395. Beijing and the Taliban: Securing Chinese Investments

Beijing and the Taliban: Securing Chinese Investments

Antonio Graceffo

Antonio Graceffo
August 25, 2021


The success of China’s Pakistan investments depends on strengthening relations with the Taliban.

The China Pakistan Economic Corridor (CPEC) is a series of initiatives, similar to the rest of the Belt and Road Initiative (BRI), including infrastructure, transportation, energy, raw materials, telecommunications, and banking. CPEC and the Maritime Belt and Road connect China with Pakistan’s Gwadar Port, which will facilitate shipments of petroleum from Iran to China. Additionally, China and Pakistan had plans in place to expand CPEC to include 12 border markets with Afghanistan. In total, the value of CPEC is estimated at $62 billion.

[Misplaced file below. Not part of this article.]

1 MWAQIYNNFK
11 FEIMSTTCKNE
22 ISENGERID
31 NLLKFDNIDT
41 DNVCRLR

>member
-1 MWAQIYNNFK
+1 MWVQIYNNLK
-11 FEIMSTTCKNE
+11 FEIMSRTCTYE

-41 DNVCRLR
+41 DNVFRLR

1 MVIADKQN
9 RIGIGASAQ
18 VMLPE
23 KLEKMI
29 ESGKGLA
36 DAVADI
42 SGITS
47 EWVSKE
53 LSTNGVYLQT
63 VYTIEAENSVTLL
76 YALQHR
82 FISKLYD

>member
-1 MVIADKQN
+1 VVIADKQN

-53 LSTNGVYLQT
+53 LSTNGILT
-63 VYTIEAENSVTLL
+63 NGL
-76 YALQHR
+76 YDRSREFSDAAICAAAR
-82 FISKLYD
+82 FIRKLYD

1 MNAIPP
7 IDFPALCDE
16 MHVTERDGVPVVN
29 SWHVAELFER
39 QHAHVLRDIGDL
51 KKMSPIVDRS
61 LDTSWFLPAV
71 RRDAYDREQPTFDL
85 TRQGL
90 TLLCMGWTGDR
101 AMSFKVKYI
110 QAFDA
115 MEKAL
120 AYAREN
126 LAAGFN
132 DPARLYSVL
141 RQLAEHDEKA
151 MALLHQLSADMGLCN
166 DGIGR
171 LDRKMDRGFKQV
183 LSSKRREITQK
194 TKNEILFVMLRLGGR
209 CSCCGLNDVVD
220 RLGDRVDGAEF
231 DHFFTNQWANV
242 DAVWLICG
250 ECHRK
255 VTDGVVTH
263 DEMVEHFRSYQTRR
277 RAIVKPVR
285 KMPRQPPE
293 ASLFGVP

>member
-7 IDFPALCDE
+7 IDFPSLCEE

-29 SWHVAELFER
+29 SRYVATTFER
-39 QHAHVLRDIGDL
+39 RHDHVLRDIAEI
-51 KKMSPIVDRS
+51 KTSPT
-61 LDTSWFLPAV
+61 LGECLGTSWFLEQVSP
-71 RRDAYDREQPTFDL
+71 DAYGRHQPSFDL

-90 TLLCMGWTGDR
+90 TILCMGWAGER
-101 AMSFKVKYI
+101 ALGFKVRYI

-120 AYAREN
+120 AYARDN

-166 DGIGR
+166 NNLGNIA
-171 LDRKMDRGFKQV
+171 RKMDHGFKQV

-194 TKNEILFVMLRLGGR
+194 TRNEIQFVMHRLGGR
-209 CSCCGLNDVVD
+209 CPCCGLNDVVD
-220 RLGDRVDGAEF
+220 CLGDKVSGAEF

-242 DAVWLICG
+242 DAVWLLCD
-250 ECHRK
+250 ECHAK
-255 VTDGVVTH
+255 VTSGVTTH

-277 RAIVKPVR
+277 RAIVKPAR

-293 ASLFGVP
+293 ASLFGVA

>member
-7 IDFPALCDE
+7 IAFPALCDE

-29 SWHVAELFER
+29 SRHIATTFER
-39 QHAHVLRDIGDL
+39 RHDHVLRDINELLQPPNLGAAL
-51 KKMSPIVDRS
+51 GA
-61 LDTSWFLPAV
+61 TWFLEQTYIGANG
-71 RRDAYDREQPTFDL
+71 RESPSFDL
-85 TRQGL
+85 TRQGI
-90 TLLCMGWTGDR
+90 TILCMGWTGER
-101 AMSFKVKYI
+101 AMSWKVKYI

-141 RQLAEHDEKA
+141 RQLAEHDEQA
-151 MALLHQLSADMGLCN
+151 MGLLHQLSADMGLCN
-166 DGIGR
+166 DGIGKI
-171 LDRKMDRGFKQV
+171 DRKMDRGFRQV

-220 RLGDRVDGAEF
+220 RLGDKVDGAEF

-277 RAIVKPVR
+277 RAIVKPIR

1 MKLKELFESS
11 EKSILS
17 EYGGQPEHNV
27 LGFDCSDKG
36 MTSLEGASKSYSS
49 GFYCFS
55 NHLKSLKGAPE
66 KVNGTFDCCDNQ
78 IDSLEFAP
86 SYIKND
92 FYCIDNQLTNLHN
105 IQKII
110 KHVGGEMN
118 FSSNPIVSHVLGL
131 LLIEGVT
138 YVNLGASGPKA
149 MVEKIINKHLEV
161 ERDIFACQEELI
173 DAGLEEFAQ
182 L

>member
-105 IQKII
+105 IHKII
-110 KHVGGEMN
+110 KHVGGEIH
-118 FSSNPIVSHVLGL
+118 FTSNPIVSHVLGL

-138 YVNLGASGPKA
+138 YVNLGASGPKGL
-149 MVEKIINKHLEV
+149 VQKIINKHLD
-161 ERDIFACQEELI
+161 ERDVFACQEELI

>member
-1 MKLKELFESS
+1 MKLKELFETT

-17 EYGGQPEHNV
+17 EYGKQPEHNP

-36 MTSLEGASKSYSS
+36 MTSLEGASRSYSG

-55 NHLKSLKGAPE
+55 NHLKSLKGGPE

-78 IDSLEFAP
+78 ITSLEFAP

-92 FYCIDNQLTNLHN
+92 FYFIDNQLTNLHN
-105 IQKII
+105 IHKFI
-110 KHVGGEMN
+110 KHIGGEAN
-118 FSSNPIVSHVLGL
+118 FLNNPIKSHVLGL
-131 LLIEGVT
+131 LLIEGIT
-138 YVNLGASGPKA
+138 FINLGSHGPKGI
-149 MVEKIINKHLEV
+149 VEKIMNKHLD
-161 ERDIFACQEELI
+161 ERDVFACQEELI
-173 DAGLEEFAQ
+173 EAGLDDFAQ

Since the United States announced its withdrawal from Afghanistan, terrorist attacks in Pakistan have increased, particularly against CPEC projects. Some experts feel that the success of CPEC and of the BRI, in general, is dependent on stability in Afghanistan and an accompanying cessation of terrorist attacks in Pakistan. Sindhi separatists have combined forces with the Baloch Liberation Army to attack CPEC projects, as has the Tehrik-i-Taliban Pakistan (TTP), the Pakistani Taliban. Chinese workers were targeted in a terrorist attack against a CPEC hydropower project in the TTP’s traditional stronghold, Khyber Pakhtunkhwa Province. TTP also carried out an attack on a hotel in Quetta, the provincial capital of southwestern Balochistan Province, targeting the Chinese ambassador.